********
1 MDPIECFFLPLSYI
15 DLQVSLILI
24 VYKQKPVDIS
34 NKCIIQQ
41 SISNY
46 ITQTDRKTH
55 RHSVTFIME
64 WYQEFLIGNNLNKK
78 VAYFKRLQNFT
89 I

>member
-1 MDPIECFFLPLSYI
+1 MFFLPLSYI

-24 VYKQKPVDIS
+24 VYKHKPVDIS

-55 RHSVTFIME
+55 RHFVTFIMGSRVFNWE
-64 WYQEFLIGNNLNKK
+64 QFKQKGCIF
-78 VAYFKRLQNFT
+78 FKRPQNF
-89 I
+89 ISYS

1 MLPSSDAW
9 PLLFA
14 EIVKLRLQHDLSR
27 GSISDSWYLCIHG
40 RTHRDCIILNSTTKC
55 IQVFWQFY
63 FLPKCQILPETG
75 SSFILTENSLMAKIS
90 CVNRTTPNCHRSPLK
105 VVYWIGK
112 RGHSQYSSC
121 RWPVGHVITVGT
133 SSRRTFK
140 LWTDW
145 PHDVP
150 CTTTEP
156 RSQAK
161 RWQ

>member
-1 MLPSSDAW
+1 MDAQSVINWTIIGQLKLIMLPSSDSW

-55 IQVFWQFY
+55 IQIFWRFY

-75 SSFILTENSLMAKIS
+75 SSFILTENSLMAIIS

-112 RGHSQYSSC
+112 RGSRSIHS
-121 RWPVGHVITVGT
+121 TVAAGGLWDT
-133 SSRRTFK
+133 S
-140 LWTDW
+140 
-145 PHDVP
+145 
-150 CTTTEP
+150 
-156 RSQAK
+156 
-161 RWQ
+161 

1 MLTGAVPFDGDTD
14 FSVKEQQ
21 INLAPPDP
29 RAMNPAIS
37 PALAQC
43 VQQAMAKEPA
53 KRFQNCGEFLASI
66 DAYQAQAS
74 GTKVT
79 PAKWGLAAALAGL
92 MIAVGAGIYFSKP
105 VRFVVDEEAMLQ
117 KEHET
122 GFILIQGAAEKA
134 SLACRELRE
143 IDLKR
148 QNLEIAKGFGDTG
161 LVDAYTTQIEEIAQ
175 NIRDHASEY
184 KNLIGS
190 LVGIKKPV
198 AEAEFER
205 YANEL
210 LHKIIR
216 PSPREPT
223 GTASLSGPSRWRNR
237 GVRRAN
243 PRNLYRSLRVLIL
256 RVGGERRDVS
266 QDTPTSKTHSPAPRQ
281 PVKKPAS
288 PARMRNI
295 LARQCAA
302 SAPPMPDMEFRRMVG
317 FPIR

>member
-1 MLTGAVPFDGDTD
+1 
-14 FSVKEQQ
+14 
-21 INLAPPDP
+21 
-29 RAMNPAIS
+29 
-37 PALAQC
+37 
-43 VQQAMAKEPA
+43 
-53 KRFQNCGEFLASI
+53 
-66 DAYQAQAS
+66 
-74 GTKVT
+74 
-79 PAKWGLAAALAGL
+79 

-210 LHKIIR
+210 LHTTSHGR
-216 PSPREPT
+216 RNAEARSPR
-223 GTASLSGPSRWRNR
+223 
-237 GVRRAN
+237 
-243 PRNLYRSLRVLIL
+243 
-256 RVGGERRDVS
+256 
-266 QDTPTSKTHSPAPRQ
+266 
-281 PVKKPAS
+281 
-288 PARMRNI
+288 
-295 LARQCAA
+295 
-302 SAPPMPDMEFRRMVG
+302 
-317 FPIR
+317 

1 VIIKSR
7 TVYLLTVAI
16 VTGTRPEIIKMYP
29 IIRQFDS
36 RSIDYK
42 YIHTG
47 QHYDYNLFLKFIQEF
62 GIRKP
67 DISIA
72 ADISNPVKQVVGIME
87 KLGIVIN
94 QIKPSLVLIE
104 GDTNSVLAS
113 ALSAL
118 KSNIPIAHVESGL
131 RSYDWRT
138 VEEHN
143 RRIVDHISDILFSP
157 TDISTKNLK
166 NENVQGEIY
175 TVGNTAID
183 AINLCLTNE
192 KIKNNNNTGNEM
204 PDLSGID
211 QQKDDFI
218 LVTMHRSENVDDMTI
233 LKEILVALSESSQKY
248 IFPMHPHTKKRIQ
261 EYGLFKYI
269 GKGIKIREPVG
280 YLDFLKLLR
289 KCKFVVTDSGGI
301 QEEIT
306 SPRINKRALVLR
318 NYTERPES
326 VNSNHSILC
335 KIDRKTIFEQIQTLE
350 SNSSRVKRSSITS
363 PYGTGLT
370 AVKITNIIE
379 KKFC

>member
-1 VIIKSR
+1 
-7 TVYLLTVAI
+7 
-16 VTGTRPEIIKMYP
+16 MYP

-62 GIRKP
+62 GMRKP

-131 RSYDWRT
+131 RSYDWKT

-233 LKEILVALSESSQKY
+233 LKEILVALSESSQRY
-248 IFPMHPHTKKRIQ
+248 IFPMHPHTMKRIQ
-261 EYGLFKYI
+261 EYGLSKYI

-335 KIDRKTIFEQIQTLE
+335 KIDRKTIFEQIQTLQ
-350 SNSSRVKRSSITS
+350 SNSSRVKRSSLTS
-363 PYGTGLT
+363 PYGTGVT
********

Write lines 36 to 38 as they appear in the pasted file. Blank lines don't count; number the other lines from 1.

133 SSRRTFK
140 LWTDW
145 PHDVP